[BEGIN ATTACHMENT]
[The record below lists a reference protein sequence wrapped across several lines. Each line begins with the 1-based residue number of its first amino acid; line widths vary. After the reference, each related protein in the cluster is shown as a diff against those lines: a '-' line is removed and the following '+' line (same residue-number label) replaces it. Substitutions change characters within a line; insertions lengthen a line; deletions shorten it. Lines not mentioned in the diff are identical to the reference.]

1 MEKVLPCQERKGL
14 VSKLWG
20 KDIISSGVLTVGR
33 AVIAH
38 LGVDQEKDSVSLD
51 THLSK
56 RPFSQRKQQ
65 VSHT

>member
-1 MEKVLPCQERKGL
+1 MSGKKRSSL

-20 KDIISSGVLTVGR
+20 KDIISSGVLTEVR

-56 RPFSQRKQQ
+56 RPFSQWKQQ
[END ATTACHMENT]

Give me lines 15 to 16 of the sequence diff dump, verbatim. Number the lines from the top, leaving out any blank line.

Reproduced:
-56 RPFSQRKQQ
+56 RPFSQWKQQ